Education Reform

Timothy Snyder: The War on History is a War on Democracy

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Timothy Snyder, an authority on totalitarianism, draws a straight line in this article that appeared in the New York Times from Stalin’s efforts to purge history of negative facts about the Soviet Union to the current mania among Republicans to control the teaching of American history and censor shameful facts in our history.

Professor Snyder reminds us of Stalin’s brutal campaign to crush Ukraine, where nearly 4 million people died, most from starvation, after their crops were seized.

He writes:

Ukraine was the most important Soviet republic beyond Russia, and Stalin understood it as wayward and disloyal. When the collectivization of agriculture in Ukraine failed to produce the yields that Stalin expected, his response was to blame local party authorities, the Ukrainian people and foreign spies. As foodstuffs were extracted amid famine, it was chiefly Ukrainians who suffered and died — some 3.9 million people in the republic, by the best reckoning, well over 10 percent of the total population. In communications with trusted comrades, Stalin did not conceal that he was directing specific policies against Ukraine. Inhabitants of the republic were banned from leaving it; peasants were prevented from going to the cities to beg; communities that failed to make grain targets were cut off from the rest of the economy; families were deprived of their livestock. Above all, grain from Ukraine was ruthlessly seized, well beyond anything reason could command. Even the seed corn was confiscated.

The Soviet Union took drastic action to ensure that these events went unnoticed. Foreign journalists were banned from Ukraine. The one person who did report on the famine in English under his own byline, the Welsh journalist Gareth Jones, was later murdered. The Moscow correspondent of The New York Times, Walter Duranty, explained away the famine as the price of progress. Tens of thousands of hunger refugees made it across the border to Poland, but Polish authorities chose not to publicize their plight: A treaty with the U.S.S.R. was under negotiation. In Moscow, the disaster was presented, at the 1934 party congress, as a triumphant second revolution. Deaths were recategorized from “starvation” to “exhaustion.” When the next census counted millions fewer people than expected, the statisticians were executed. Inhabitants of other republics, meanwhile, mostly Russians, moved into Ukrainians’ abandoned houses. As beneficiaries of the calamity, they were not interested in its sources.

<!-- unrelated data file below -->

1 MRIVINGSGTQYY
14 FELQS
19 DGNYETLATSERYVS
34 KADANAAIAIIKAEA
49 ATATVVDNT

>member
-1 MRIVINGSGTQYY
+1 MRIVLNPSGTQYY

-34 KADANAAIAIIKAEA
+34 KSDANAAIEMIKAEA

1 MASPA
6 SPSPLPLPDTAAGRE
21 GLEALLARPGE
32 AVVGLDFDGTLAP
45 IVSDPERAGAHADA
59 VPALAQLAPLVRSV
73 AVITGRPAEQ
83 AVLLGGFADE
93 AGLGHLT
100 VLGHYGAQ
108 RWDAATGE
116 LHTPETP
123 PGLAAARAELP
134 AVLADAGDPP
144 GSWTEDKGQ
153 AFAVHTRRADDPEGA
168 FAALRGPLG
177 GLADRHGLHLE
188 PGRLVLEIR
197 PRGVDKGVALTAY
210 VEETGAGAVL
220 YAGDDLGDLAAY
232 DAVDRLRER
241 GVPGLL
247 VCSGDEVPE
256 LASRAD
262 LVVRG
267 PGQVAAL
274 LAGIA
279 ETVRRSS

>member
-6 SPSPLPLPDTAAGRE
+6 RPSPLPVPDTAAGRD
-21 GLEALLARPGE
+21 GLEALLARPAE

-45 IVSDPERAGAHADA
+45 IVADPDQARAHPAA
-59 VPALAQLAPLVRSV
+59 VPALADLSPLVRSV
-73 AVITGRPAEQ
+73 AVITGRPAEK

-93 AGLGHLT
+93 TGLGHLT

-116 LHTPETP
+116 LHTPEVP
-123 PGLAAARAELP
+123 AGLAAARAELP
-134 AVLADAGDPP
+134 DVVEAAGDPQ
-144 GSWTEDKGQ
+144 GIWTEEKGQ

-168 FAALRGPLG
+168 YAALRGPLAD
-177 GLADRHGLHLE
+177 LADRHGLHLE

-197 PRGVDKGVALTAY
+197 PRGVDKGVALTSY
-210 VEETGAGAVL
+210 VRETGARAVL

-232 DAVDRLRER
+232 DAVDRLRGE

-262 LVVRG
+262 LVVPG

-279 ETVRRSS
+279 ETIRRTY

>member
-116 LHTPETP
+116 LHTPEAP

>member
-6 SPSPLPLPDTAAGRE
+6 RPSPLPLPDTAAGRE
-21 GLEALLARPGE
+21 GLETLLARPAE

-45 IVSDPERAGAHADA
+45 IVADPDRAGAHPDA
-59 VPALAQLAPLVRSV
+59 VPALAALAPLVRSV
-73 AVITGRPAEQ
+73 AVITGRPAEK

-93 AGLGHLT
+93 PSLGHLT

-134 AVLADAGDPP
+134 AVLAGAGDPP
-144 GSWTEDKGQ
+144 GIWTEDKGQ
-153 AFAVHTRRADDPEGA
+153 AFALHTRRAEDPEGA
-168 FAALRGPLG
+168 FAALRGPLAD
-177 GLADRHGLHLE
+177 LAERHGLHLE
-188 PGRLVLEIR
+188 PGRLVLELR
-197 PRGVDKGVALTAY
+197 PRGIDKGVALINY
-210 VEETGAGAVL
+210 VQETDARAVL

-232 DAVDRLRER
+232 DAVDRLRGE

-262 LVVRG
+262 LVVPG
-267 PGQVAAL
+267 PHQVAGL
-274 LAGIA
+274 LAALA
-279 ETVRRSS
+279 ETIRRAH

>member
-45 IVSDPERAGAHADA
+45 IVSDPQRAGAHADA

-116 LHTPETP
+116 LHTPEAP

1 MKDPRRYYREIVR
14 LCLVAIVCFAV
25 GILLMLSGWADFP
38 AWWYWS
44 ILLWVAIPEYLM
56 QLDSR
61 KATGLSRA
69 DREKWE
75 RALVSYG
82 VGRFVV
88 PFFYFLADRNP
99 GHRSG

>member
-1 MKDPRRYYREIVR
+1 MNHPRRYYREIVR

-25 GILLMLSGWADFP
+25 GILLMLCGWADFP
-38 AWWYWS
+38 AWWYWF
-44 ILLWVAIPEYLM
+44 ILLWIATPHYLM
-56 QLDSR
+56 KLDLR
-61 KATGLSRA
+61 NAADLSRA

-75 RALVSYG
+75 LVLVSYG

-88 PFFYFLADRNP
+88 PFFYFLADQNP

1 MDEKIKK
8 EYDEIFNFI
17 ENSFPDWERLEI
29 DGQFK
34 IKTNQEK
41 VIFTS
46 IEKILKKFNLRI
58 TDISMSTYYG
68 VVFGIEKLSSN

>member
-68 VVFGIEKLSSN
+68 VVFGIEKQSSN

The Soviet Union and Russia now have gone to great lengths to deny the Ukrainian genocide. Russia has passed laws to make it illegal to speak or write honestly about the crimes of the Soviet Union. Snyder calls such action “memory laws.”

These Russian policies belong to a growing international body of what are called “memory laws”: government actions designed to guide public interpretation of the past. Such measures work by asserting a mandatory view of historical events, by forbidding the discussion of historical facts or interpretations or by providing vague guidelines that lead to self-censorship. Early memory laws were generally designed to protect the truth about victim groups. The most important example, passed in West Germany in 1985, criminalized Holocaust denial. Perhaps unsurprisingly, other countries followed that precedent, and banned the denial of other historical atrocities. The West German law was controversial to some advocates of freedom of speech; succeeding measures were disputed on the grounds that the Holocaust was in a special category. Yet these early laws could be defended as attempts to protect the weaker against the stronger, and an endangered history against propaganda.

The new memory laws are meant to protect the powerful, not the victims of past atrocities, by denying that such atrocities ever occurred.

Then Snyder turns to the current movement in GOP-controlled states to limit or ban teaching the history of racism because it might reduce patriotic pride or it might make some students uncomfortable.

This spring, memory laws arrived in America. Republican state legislators proposed dozens of bills designed to guide and control American understanding of the past. As of this writing, five states (Idaho, Iowa, Tennessee, Texas and Oklahoma) have passed laws that direct and restrict discussions of history in classrooms. The Department of Education of a sixth (Florida) has passed guidelines with the same effect. Another 12 state legislatures are still considering memory laws. [Editor’s note: Add New Hampshire to the list of states that have passed laws limiting what may be taught about the past.]